Qr Code (or two-dimensional bar code) created by Japanese corporation Denso-Wave in 1994. The “QR” is derived from “Quick Response”, as the creator intended the code to allow its contents to be decoded at high speed. QR Codes are common in Japan where they are currently the most popular type of two dimensional code. Although initially used for tracking parts in vehicle manufacturing, QR Codes are now used in a much broader context spanning both commercial tracking applications as well as convenience-oriented applications aimed at mobile phone users. QR Codes storing addresses and URLs may appear in magazines, on signs, buses, business cards or just about any object that a user might need information about. A user having a camera phone equipped with the correct reader software can scan the image of the QR Code causing the phone’s browser to launch and redirect to the programmed URL. This act of linking from physical world objects is known as a hardlink or physical world hyperlinks. A user can also generate and print their own QR Code for others to scan and use by visiting one of several free QR Code generating sites. The Japanese standard for QR Codes, JIS X 0510, was released in January of 1999, and a corresponding ISO International Standard, ISO/IEC 18004, was approved in June of 2000. The standard was updated in 2006 (ISO/IEC 18004:2006).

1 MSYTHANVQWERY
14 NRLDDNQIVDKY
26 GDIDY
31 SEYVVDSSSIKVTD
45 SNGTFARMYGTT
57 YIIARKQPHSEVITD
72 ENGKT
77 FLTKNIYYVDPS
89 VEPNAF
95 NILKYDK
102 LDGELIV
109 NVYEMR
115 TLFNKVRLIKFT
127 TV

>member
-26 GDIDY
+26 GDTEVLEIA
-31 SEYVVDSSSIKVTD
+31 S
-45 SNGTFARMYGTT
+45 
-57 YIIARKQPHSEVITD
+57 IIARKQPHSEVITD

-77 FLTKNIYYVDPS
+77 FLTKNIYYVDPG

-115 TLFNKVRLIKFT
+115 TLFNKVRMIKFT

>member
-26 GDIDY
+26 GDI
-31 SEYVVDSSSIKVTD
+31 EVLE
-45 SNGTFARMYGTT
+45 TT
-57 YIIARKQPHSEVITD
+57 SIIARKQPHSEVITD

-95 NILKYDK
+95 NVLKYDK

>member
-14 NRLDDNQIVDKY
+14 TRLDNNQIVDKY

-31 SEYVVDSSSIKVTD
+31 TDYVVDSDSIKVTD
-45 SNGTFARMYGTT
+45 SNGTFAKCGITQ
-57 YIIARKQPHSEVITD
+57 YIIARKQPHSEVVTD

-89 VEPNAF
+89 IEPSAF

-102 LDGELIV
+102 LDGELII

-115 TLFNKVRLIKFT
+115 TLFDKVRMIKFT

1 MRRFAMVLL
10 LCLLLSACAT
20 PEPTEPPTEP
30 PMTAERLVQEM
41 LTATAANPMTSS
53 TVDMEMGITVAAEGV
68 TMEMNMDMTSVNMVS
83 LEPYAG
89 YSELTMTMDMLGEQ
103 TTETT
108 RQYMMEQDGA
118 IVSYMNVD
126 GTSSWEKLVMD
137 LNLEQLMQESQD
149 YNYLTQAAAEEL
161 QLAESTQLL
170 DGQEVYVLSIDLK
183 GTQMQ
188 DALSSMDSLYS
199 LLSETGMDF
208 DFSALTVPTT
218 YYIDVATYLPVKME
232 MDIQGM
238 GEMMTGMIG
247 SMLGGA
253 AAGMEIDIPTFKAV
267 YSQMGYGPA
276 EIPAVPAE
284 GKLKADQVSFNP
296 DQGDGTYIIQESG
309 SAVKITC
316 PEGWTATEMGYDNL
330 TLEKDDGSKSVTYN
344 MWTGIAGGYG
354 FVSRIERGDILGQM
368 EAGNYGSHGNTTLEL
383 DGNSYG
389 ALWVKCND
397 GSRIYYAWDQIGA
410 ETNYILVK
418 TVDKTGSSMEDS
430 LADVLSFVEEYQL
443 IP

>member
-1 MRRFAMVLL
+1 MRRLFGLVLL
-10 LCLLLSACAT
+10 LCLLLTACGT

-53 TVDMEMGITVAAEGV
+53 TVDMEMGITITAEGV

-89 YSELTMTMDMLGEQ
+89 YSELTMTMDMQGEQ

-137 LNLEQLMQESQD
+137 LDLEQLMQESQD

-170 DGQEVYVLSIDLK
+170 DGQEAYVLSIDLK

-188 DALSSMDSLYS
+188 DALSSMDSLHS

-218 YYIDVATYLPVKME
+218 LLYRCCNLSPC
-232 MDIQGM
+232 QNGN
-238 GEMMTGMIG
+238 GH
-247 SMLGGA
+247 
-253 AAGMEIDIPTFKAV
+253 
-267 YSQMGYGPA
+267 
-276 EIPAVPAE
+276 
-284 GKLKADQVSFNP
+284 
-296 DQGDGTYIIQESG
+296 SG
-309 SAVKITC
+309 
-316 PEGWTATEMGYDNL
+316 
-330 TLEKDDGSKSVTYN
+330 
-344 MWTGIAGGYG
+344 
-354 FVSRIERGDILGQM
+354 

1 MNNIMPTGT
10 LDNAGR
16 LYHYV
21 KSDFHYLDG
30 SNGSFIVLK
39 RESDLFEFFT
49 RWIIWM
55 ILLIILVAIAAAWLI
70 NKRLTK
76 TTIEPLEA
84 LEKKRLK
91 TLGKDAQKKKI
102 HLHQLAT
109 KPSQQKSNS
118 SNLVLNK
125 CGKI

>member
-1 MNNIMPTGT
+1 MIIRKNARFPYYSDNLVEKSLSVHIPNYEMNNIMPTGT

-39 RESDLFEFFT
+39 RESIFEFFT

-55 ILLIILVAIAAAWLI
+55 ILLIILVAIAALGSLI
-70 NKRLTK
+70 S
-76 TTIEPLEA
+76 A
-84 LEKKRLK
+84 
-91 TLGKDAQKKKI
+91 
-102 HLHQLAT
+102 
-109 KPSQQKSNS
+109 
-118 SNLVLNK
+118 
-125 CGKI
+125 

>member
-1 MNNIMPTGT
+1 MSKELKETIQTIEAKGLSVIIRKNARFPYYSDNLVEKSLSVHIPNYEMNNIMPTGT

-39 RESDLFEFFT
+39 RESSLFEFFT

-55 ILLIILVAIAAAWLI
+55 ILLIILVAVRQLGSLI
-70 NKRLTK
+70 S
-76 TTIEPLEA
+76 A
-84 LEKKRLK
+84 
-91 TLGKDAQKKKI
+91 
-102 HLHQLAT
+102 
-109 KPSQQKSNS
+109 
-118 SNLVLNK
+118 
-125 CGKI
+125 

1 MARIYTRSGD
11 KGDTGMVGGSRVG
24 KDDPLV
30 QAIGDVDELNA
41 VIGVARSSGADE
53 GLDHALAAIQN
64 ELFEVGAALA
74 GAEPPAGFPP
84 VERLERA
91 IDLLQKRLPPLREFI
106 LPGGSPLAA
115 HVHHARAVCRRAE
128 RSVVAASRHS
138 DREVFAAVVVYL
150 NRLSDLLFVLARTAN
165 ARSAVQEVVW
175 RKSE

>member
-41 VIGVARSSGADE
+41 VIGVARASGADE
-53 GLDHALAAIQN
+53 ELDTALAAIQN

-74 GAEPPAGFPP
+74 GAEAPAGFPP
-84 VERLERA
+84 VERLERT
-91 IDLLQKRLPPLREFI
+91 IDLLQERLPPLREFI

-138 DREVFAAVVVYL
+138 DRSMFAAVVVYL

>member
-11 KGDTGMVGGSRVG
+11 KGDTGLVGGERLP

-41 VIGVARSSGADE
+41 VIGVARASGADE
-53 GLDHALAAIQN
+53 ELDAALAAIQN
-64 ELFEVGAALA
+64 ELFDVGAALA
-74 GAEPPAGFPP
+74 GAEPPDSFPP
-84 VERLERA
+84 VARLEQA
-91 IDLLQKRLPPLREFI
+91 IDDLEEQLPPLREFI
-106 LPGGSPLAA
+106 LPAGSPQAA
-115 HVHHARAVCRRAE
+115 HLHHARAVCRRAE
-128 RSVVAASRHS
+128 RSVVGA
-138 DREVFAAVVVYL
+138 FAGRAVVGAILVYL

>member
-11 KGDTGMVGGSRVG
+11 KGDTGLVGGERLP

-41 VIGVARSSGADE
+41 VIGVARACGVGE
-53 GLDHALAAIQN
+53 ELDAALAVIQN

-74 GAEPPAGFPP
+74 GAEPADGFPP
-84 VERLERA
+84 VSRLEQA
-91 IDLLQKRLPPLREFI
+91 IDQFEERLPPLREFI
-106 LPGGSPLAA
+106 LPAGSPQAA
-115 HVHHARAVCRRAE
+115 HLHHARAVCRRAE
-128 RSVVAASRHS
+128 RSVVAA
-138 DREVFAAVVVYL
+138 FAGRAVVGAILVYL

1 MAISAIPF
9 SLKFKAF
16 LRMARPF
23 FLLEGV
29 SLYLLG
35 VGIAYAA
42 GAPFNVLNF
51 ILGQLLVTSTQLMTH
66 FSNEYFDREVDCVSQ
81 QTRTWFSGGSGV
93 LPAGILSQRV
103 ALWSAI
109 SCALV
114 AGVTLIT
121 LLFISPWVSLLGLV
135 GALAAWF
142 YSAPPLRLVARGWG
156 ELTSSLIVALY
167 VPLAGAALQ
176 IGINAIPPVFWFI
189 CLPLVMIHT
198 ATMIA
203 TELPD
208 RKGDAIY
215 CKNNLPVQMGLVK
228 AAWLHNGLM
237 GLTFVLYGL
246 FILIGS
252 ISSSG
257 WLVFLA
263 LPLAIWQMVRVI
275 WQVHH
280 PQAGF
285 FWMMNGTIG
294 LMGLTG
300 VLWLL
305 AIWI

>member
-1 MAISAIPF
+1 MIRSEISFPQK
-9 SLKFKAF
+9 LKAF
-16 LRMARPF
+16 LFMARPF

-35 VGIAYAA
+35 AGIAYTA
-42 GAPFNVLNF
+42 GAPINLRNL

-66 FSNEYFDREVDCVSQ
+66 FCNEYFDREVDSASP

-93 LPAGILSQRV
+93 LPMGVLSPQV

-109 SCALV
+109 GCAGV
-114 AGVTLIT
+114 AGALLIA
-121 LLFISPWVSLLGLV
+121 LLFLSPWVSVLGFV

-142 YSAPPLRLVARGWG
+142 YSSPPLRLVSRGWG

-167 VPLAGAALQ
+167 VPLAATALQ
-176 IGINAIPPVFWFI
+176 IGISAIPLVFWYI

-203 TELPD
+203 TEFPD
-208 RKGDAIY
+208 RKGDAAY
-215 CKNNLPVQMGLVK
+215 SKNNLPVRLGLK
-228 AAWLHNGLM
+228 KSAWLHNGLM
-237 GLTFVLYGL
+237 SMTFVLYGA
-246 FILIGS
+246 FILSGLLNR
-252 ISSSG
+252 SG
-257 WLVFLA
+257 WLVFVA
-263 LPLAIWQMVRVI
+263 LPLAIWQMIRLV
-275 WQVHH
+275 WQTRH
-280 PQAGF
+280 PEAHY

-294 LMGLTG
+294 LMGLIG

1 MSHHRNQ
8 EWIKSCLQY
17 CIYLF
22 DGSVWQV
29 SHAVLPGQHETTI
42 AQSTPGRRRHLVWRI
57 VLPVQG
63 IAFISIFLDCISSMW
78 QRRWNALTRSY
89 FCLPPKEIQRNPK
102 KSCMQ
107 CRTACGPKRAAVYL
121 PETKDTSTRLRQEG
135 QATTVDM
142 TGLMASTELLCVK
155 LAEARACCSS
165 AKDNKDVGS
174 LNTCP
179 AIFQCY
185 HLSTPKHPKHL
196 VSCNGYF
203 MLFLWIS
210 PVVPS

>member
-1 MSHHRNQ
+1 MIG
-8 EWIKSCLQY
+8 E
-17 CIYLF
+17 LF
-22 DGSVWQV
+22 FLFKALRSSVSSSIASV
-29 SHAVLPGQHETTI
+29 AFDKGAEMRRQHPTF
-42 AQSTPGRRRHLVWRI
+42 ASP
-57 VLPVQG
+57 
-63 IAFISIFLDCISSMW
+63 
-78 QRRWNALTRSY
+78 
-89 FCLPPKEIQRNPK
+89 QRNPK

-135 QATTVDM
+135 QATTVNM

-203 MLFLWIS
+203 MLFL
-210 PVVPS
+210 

“QR Code is open in the sense that the specification of QR Code is disclosed and that the patent right owned by Denso Wave is not exercised.”-from the Denso Wave website. The Japanese version of that site goes on to state, however, that the term QR Code itself is trademarked and that any publication or website using it must also include text that says “QR code is trademarked by Denso Wave, inc.”
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